Monday, November 19, 2012

A Toast! To the Subtlety of Words and Love

I've been contemplating my interactions with others lately--mostly as relates to language. A couple weeks ago I had a conversation about the Bible with a parent at Max's school. He abruptly ended the conversation pointing his finger at me and saying very forcibly, "No! Because you don't know. You don't know." I realized in the moment that his refusal to continue the conversation, which was quite pleasant up until the last 6 minutes, had to do with simple word choice. I had referred to Biblical accounts as cuentos or "stories". This greatly upset him. I discovered, a bit late, that I was supposed to use the word historias, which also means "stories" in English. He left, red in the face, completely appalled.

These sort of interactions have happened in my native language as well. It's usually a combination of the two parties coming from entirely different places and with different intentions. Surely, you can relate on some level to this kind of misunderstanding, painful and common as they are. I hope, for the sake of unity, that you were able to detach from outcomes and discover a point of mutual understanding in these instances. As we all strive for this kind of sensitivity and love, I wanted to share my favorite poem with each of you.

The Language of There
by Roger White

"I mean to learn,
in the language of where I am going,
barely enough to ask for food and love."
--James Merrill

Yes. There, light will be our language,
a tongue without words for
perhaps, or arid, or futile,
though shadow be retained
that we may contrast the radiance.
Almost will no longer be a measure.

We will learn a hundred synonyms for certitude,
and love will have a thousand conjugations.
Ours will be the italicized vocabulary
of delectable astonishments.
The possessive case will play no part
in the grammar of joy and burgeoning,
infants will speak at birth, and only the ancients
will remember the obscenity of exile

There, laughter will be spelt in capitals,
sadness grow obsolete,
and negation be declared archaic.
Hell will be pronounced remoteness,
and vast tomes will be devoted
to the derivations of yes.
Where all is elation and surprise
exclamation points will fall into disuse.

There, food and affection will be ours for a smile,
and immortality for a fluent, knowing wink.
In time, our desire to speak will abandon us.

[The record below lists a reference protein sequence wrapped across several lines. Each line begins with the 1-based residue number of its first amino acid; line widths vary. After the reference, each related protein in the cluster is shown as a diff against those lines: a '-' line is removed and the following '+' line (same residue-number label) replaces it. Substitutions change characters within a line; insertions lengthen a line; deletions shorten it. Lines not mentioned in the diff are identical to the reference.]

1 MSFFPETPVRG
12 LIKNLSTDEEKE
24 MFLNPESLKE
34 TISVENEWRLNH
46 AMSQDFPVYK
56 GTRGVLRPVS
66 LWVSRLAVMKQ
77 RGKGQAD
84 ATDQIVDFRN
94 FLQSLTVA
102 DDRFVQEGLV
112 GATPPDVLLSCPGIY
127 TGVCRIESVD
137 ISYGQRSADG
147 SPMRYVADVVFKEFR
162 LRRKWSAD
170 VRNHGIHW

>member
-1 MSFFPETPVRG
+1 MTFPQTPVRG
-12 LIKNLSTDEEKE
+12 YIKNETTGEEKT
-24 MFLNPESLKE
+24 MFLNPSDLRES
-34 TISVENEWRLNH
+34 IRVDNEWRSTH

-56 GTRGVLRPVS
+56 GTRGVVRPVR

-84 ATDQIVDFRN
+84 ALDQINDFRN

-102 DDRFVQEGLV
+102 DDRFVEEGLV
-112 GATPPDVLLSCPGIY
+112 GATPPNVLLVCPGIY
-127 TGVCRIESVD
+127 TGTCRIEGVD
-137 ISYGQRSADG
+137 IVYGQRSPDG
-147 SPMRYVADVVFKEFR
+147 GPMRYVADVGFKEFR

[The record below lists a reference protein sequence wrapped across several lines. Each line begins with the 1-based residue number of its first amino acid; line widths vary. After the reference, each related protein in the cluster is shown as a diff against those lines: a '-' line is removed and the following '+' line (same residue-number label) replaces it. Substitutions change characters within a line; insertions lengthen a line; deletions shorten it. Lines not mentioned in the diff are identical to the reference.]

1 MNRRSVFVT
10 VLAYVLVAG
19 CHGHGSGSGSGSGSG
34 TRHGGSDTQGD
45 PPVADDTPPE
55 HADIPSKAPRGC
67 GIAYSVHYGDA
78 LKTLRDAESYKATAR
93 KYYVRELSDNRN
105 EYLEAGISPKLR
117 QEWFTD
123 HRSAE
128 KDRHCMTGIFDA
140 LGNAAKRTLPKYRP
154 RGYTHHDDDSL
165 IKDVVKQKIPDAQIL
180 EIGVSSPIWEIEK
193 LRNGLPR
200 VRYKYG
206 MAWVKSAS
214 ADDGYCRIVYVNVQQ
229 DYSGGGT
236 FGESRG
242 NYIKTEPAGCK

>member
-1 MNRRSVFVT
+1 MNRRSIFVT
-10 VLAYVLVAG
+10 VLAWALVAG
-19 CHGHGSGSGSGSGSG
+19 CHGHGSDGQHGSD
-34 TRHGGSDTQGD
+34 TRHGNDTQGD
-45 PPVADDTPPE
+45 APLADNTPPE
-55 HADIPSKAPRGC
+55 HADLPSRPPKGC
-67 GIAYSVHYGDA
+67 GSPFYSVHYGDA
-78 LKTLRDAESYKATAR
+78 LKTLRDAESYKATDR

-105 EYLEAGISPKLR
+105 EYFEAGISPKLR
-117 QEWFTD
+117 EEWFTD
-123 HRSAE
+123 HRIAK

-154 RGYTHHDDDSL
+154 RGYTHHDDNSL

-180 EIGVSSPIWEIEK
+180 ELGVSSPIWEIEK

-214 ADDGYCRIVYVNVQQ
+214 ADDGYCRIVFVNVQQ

All that need be said the light will say. Yes.

4 comments:

  1. Yeah, we can all get along, I mean as long as you believe in some kind of higher power, right?

    http://en.wikipedia.org/wiki/File:Coexist-bumpersticker.jpg

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    1. As far as I know, all that "higher power" stuff you speak of is about faith. Last time I checked, faith is like trust. I'm falling backwards trusting you'll catch me, though I have no solid proof that you will. I have faith in you, who you are and what you'll do when you see me falling. That's all I have control over. And, quite frankly, I couldn't handle much more responsibility than that. Who am I to judge anyone else? And when I do, "because I'm a hypocrite just like you" (Akrobatik), it's also on me to manage that.
      Incidentally, I sure like you a whole lot, Samuel. ;) And even though our approach to the world is often quite similar, we have pretty different ideas about the whys and hows of it.
      (Note that the symbol used by my belief system isn't represented on that bumper sticker either. And I think the basic message aims way too low, but that's another discussion.)

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    2. I'd call that a reasonable inference rather than faith. After all, your inference that I'd catch you is based on your knowledge of our relationship (and probably whether we were currently engaged in some bitter sibling battle of our youth). Point being, were you planning on falling in front of me (or anyone else) you would examine the evidence you had and then, finding that evidence sufficient, would infer that I would catch you. Faith would be you deciding to fall after either considering no evidence or doing so and finding it insufficient.
      I sure like you a lot too Becky, but I think you already inferred that :) Think you'd could house me for a early April visit?

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    3. Early April sounds fab-o. I'll leave it to you to trust---err, infer that we'll be there to pick you up at the airport.
      (In case the other sibling mentioned his trip to you, we promise not to use the same rental car company again. :))

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